Sin Eater

Posted: May 9, 2016 in Uncategorized

(For the Flash Fiction challenge I went with this photo – http://photo.net/photodb/photo?photo_id=2418158 – and below…is what I came up with.)

I knew the moment she lit that cigarette she’d be trouble.  Some things you can just tell.  She was sitting on that backless stool, heels hooked on the rungs and she looked like she meant every drag.  Every puff, every drink washed away a sin.  Tequila, the married man she’d slept with two nights ago.  Vodka, the child she’d left on a stranger’s doorstep.  I saw all of her sins, each one in her movements.  I can smell all their sins, not just the redhead sitting on the stool in that too short dress.

The man at the end of the bar, the one wearing flannel and a beard that he probably hadn’t taken care of in years, every scotch brings him closer to forgetting the little kid he hit with his truck six years back.  Crashed into him like he was an orange safety cone.  He got away with it.  Drove off before anyone could see his plates.

Their sins call to me.  I could exploit them, use them to make a deal.  That sweet deal.  My mouth waters at the thought.  The deals are almost too good to pass up.  It’s what I was born for, what I’m good at.  Trouble is, I’m trying to break free of that.  It’s not so easy, and every drink brings me closer to forgetting it.

This is my city.  My playground.  Every street in the early morning when the fog slowly lifts are my home.  Every hole in the wall bar that people cross the street to avoid, these are my stalking grounds.  The people are my lambs, carefully I lead them down the path of my choosing.  They call me Devil, but really I’m just another lost soul.

Against my better judgment, I raised two fingers to Gary, the bartender, and motioned to the woman on the stool.   Gary looked liked he had lead a hard life. I’m sure he had, you didn’t become the proprietor of a bar like this- one that catered to the lowest of the low, unless you’d made some pretty bad choices in life.   The woman smiled her thanks and lifted the glass with a knowing smile. Pity she had no idea, and I needed to leave before she found out the hard way that not everyone in the city that bought you a drink was a friend.

The city was cold, wrapped in a dark autumn night. Chinatown was bustling as I made my way toward the Canal Street station. It was always this way, even in the dead of winter. I brought my coat closer and wrinkled my nose. The stench of the fish stalls took over the entire street, that rotten bitter scent stuck in your nose during the colder months.

“Ah Morrigan. You want tea yes?”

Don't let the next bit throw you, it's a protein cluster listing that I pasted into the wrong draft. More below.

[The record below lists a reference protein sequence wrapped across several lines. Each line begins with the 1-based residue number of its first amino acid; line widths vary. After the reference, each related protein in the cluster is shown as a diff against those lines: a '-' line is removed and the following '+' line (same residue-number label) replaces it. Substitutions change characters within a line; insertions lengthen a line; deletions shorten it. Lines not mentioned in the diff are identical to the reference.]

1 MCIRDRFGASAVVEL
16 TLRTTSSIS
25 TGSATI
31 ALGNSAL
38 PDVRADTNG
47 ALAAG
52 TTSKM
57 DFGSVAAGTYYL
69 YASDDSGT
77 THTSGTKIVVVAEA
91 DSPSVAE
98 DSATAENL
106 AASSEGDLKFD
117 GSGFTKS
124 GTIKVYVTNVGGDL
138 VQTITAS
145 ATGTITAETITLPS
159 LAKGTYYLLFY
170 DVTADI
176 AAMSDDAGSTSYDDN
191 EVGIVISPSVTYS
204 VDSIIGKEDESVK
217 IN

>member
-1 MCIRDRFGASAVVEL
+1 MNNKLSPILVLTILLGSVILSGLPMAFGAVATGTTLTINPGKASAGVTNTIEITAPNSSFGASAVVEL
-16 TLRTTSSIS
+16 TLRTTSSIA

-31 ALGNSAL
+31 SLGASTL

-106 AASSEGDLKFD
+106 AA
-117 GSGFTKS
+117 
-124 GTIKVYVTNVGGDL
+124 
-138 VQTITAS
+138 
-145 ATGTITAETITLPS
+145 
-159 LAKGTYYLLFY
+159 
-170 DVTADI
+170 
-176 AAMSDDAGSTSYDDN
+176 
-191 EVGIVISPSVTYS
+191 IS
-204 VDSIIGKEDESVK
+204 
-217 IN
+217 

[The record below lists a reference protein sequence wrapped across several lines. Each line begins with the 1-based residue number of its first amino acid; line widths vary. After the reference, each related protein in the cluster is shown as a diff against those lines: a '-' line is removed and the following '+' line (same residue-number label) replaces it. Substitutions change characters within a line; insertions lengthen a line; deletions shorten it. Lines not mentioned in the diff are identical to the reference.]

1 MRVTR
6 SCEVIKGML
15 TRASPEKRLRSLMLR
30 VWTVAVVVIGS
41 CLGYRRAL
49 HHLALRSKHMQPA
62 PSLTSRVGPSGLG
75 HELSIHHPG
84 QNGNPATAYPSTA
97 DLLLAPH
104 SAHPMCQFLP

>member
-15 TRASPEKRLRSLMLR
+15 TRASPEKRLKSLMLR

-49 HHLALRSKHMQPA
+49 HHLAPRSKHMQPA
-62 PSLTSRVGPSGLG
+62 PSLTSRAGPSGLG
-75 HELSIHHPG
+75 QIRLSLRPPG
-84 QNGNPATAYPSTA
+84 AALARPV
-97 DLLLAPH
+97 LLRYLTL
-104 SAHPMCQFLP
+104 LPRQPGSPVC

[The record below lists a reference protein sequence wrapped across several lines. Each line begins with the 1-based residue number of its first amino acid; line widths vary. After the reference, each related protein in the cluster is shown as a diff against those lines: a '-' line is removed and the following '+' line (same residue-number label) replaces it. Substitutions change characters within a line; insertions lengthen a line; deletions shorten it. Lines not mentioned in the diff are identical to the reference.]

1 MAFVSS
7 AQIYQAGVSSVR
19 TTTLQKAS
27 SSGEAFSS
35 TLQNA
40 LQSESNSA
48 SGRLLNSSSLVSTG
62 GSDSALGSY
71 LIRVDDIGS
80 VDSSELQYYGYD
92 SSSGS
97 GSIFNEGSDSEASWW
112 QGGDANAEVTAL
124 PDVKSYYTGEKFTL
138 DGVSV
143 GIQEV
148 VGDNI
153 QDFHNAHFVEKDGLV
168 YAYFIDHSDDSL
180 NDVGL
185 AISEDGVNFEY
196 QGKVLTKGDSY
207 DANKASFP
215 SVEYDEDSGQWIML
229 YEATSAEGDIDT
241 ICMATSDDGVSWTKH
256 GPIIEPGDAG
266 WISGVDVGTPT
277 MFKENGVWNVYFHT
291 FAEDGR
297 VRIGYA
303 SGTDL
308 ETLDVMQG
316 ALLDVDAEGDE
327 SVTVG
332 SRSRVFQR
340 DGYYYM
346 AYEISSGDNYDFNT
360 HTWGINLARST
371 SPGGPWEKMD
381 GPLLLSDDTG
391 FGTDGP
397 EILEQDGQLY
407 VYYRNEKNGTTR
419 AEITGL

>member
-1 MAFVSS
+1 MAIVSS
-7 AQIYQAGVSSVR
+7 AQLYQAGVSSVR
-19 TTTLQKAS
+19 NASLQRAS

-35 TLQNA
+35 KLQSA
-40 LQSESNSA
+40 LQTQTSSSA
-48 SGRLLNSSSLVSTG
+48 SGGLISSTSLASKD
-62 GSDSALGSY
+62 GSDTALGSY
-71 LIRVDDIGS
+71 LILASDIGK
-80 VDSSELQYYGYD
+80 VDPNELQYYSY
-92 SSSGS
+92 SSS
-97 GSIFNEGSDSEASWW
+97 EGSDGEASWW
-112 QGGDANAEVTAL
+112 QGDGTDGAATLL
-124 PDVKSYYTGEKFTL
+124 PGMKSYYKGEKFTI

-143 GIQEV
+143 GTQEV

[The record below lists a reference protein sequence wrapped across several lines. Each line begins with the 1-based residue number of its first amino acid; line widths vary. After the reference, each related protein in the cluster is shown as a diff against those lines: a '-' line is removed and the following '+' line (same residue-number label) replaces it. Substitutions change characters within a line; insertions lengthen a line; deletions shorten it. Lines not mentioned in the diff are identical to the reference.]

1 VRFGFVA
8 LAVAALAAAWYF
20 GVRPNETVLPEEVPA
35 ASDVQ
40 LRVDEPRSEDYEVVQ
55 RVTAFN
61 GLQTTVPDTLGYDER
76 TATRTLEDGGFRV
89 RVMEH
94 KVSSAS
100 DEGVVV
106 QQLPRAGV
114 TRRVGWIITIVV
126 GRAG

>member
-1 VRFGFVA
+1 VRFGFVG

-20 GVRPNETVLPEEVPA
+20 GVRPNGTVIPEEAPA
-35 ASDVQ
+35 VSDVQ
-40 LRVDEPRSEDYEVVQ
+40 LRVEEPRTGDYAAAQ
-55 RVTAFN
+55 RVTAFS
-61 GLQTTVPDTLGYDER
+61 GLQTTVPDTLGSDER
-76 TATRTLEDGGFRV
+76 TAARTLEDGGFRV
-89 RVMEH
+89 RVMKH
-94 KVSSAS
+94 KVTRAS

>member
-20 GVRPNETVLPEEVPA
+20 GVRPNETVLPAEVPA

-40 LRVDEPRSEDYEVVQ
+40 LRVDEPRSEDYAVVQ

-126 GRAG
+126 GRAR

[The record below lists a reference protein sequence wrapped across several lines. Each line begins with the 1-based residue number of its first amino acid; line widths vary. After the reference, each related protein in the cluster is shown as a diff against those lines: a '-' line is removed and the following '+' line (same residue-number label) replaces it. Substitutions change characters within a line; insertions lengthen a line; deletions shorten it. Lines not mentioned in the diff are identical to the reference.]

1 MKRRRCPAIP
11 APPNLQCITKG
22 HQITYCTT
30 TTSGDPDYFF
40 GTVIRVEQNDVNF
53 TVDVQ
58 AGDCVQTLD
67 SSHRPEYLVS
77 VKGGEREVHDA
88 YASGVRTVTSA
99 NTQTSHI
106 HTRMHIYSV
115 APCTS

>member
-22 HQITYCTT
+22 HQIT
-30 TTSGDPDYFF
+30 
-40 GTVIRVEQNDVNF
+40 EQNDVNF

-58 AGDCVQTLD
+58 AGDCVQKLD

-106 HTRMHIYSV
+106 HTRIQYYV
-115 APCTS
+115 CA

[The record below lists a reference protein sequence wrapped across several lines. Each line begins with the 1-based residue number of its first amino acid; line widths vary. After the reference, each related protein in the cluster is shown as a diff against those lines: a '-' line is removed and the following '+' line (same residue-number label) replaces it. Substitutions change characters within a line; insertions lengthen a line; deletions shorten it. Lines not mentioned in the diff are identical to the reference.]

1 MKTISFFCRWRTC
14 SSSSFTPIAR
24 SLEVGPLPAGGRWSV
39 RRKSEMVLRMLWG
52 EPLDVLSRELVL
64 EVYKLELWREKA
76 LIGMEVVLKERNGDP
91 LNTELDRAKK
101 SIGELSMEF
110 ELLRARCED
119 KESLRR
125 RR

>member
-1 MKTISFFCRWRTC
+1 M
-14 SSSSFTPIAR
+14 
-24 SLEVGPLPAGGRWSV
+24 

The old woman in a tiny stall near the train station smiled with crooked teeth, beckoning to me with a crooked finger. The store itself was packed with knock-off merchandise, bamboo pots and luggage that rarely if ever had a price tag. Unsuspecting newbies would be lured into a battle of wits and haggling over the small fanny pack they wanted to hold their traveler’s cheques. This was the way this world worked, a world I called home.

“Not tonight.” I grunted and walked past her.

The old woman grabbed my arm with a hiss, digging her nails into my arm slightly. I let the heat below my skin flare a little, and she immediately let go. I turned to face her, the woman from the bar weighing heavily on my mind. There was a tugging in my stomach, my heart; my entire body was shaking now and finally I nodded.

“Ah so good. You look like you need.”

I followed the old woman through the tight aisles of the store to the tiny back room. It was separated from the main part of the store with a single beaded curtain. The curtain rattled as we passed through, and the old woman sat at the table. I always did like the ornate dragon carving in the center. The eyes were jade, and the teeth were ivory insets. It was stunning, and arguably the only reason I ever came inside.

“Whenever you’re ready.” I shrugged my coat off and moved behind her, placing my hands on her neck.

The old woman closed her eyes and relaxed. I exhaled and shut my eyes, pressing my fingers against her temples. Her sins were my sins, electricity ran along my fingers and up my arms. As the whispers began, I could feel every misdeed running through my veins and making it’s way upward. The warmth of them flooded me and the shakiness all at once eased. I let go of her and she slumped forward, her head thumping gently against the table. Rolling my shoulders back, I grabbed my coat and made my way out the door. She’d wake in the morning.

The city had grown brighter, the neon lights of the shop signs buzzed with wild electricity. The cold danced along my skin, the whispers had grown more tolerable. Chinatown was alive, and so was I. This was my city, these were my people. Every sin they had, I knew. Every sin they would have, I could feel along my skin like prickles. Their hearts were visible. This was my home. My name is Morrigan, I’m a sin eater and I love every minute of it.

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